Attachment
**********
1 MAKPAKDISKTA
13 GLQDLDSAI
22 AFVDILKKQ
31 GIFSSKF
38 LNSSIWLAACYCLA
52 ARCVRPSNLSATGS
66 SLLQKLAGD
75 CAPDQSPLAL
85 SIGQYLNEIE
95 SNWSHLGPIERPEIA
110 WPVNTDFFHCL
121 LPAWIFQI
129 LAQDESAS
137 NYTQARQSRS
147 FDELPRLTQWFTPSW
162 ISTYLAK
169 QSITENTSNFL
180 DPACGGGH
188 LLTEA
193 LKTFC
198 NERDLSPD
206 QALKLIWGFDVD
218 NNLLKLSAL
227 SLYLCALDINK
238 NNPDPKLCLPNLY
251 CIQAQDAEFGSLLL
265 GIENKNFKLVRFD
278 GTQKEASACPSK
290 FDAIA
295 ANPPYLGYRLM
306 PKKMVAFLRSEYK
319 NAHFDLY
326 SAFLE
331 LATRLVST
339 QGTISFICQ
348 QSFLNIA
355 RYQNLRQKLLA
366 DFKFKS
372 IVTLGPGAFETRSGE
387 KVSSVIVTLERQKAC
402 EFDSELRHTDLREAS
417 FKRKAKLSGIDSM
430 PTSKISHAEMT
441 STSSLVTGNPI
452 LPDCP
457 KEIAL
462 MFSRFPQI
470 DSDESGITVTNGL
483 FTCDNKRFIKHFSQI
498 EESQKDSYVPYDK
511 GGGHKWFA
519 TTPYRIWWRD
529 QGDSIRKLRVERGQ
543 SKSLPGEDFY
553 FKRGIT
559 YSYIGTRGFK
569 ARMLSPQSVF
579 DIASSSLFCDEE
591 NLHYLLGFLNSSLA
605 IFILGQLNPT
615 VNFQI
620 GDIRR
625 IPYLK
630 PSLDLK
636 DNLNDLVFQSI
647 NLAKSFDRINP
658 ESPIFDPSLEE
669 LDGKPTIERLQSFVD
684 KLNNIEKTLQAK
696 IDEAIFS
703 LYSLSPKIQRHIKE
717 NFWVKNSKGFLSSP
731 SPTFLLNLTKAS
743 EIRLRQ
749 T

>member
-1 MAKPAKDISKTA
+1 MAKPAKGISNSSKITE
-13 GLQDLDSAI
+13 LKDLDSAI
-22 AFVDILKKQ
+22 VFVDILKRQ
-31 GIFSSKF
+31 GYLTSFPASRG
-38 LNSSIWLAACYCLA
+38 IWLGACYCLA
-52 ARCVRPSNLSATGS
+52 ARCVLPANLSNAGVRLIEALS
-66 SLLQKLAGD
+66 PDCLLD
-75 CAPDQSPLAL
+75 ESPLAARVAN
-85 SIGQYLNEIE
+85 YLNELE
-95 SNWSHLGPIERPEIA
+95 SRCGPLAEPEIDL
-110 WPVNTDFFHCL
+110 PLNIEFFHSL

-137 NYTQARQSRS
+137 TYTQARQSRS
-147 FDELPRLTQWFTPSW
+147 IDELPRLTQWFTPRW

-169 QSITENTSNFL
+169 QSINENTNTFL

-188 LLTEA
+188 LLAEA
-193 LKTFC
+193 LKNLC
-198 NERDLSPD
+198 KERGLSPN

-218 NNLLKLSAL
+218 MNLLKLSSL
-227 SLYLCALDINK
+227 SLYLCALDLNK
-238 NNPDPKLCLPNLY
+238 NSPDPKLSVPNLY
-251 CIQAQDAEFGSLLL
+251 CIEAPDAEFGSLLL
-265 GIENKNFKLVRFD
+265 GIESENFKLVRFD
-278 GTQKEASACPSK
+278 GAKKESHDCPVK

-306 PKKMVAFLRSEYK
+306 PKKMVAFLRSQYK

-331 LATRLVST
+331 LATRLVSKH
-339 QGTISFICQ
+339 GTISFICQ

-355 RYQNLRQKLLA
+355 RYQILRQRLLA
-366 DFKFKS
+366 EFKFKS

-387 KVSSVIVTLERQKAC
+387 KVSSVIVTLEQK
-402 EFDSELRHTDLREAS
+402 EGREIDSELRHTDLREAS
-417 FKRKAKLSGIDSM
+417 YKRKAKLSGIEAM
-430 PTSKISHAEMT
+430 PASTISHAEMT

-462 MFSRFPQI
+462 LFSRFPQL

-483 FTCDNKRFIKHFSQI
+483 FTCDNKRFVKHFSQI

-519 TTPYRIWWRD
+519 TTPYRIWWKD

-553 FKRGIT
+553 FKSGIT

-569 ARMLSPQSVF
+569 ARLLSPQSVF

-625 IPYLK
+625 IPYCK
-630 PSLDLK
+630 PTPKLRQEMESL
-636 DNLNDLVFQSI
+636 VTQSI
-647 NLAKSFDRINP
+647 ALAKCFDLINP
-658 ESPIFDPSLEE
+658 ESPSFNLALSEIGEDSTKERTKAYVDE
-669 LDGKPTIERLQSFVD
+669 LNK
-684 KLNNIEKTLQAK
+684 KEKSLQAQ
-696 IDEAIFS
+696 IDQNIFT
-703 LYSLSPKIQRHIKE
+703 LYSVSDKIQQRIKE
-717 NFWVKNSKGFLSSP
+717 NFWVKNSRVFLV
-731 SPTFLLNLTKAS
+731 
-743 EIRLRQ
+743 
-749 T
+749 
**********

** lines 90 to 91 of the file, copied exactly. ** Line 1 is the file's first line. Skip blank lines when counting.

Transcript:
+66 PDCLLD
-75 CAPDQSPLAL